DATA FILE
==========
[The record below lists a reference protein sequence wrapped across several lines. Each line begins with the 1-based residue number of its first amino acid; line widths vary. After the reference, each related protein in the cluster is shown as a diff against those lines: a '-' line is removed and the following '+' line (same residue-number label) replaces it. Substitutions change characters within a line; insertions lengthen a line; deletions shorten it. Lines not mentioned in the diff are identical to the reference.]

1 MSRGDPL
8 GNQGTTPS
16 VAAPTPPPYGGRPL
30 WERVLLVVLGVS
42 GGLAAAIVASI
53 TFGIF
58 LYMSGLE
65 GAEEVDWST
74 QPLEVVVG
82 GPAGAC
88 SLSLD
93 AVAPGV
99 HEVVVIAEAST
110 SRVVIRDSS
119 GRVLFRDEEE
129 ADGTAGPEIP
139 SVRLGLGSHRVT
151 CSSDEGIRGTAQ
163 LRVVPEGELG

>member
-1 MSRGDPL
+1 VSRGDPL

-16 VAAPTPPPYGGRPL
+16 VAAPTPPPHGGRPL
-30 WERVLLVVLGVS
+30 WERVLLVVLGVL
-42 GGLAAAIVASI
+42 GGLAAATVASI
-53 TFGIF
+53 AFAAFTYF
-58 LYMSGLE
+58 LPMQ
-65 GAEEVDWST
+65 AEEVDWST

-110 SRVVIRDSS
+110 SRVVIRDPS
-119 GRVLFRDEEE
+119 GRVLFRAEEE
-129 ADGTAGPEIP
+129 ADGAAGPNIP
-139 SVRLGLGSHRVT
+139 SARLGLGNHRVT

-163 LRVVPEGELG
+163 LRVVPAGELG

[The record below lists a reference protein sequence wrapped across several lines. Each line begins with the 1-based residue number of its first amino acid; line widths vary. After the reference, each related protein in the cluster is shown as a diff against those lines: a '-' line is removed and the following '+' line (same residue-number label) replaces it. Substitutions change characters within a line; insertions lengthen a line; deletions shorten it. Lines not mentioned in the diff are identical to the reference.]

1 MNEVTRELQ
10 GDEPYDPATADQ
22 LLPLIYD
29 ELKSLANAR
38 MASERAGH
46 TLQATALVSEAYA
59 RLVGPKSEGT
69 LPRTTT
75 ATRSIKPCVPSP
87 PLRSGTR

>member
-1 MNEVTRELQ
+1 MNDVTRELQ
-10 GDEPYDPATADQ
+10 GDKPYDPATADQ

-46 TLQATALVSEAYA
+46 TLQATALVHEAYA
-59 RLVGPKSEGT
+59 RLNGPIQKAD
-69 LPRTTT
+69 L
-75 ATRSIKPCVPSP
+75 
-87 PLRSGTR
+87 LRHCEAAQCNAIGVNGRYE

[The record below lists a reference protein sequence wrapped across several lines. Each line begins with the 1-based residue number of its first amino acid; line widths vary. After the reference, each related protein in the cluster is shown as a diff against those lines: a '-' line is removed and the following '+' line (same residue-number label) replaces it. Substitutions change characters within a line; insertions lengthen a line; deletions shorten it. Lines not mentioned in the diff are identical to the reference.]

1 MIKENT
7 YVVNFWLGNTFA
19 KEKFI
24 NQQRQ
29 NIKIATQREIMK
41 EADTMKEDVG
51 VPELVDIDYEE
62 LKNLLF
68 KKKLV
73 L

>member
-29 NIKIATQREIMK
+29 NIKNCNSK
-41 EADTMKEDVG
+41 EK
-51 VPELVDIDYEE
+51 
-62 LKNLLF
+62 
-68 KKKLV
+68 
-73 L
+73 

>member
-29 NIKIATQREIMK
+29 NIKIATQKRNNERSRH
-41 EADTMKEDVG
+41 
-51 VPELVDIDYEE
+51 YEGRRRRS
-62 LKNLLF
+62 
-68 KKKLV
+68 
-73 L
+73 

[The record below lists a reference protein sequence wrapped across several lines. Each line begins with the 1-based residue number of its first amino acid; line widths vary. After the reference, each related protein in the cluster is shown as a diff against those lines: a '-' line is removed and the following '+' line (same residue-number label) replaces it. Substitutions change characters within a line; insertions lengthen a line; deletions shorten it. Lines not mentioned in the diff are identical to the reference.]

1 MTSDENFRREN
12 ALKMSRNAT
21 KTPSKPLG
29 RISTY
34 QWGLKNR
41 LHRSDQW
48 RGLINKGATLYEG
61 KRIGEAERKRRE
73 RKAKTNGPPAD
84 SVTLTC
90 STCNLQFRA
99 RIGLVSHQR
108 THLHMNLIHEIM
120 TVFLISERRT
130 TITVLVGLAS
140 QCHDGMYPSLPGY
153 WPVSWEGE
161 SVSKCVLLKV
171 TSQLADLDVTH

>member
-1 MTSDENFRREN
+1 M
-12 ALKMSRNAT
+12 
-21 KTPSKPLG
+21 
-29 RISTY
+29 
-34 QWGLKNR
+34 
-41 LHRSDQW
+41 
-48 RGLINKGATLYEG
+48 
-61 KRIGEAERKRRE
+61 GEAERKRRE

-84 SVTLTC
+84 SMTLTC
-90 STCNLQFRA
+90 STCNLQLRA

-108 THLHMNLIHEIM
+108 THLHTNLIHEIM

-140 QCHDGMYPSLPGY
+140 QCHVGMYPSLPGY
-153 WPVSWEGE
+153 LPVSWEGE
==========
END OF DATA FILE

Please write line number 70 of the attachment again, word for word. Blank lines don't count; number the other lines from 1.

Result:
-87 PLRSGTR